Gathering at Thanksgiving always reminds me of the importance of convivium. It is an opportunity to share memories and a meal with family and friends, individuals you may see regularly or others whose arrival comes with great anticipation. Moreover, it is the time when those coveted recipes appear once a year, like my grandma’s sweet potato casserole and my aunt’s famous pumpkin pie.
This year, instead of going home for Thanksgiving, I will be preparing a feast on my own for a couple close friends. Although my family has been sending me recipes over the past few weeks, I was still missing one crucial element: corn casserole. Thankfully, Ms. Geneva Troxell, an elder from St. Martin’s in the Pines, has come to my rescue. I believe her corn casserole will be a hit this Thanksgiving, and her turkey casserole will be an even greater success when a creative solution is needed for all that left-over turkey. Thank you again, Ms. Troxell, for your amazing recipes!
1 egg ½ tsp. salt
½ C. melted butter 1 can whole corn
1 C. sour cream 1 can cream style corn
1 T. sugar 1 pkg. Jiffy corn bread mix
Mix all ingredients together and put in 2-quart greased casserole at 350o for 45 minutes or until done.
Easy Turkey Casserole
2 C. uncooked macaroni 4 hard-boiled eggs, cut up
2 C. mushroom soup 1 chopped medium onion
2 C. milk Salt to taste
2 C. chopped turkey ½ lb. Velveeta cheese, cubed
Mix and place in greased 9×13” baking dish. Refrigerate overnight, covered. Remove and bring to room temperature 1 hour before baking. Bake, uncovered, 1 hour or more at 350o.
Please share with us what you will be making this Thanksgiving, especially if it is one of Ms. Troxell’s recipes!
Our chef’s hat is off to Ms. Geneva Troxell. Moving into a Green House home at St. Martin’s in the Pines did not mean that Ms. Troxell quit her culinary pursuits. Instead, it was an opportunity to share her talents with her new friends.
THE GREEN HOUSE ® Project’s photography contest was a huge success. From planting flowers in a garden to whipping up something delicious in the kitchen, photographs illustrated how individuals living and working in Green House homes celebrate life. Over the course of the summer, photographs and stories poured in exemplifying the core principles of the Green House model from meaningful engagement to the art of convivium.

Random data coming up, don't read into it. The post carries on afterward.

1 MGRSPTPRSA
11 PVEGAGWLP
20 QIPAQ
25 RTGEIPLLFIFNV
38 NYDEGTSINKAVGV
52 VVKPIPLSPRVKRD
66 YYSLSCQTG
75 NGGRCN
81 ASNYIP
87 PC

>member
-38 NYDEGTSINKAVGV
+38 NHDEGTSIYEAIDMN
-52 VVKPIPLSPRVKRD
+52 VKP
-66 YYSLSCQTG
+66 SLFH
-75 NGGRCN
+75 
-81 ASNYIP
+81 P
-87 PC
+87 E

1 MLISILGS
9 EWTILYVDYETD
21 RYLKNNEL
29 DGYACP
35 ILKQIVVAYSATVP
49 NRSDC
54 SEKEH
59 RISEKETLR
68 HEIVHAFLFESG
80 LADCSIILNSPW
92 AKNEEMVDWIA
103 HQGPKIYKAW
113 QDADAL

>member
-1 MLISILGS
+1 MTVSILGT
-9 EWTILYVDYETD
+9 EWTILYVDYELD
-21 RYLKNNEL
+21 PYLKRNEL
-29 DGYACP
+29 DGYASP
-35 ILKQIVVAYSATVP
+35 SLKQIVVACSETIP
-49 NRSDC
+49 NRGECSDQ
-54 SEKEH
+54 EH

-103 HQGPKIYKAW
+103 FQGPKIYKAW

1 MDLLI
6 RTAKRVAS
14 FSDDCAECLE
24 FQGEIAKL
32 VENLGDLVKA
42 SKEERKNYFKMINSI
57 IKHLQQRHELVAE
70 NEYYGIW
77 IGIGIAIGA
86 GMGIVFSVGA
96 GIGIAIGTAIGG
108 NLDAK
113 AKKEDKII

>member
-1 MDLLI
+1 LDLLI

It was difficult to select just one winner. However, the submission from THE GREEN HOUSE ® Homes at Green Hill in New Jersey truly captured how lives are not only celebrated, but changed in Green House homes.
“This photo is of one of our elders that has lived at Green Hill for many years. The young lady next to her is Maggie Frank. Maggie has been the Activity Director at Green Hill for many years, leaving briefly to work at another community, then returning “home” to Green Hill. She has recently stepped into the role of “Guide” for our second Green House Home that just opened a few weeks ago. You really need to know Liz to fully appreciate this picture and how special it is to see Liz engaged in looking at that book. Maggie recently went to Ohio to visit family. Knowing that Liz was a native from Ohio, Maggie went to a local bookstore while out there and purchased a book about Ohio and the specific area that Liz was from. Upon Maggie’s return, she sat with Liz and went through the book. It was so touching to hear that Liz remembered visiting the farms pictured in the book as a child. Liz shared with Maggie many stories about her childhood and growing up in Ohio that were simply triggered by familiar pictures in that book.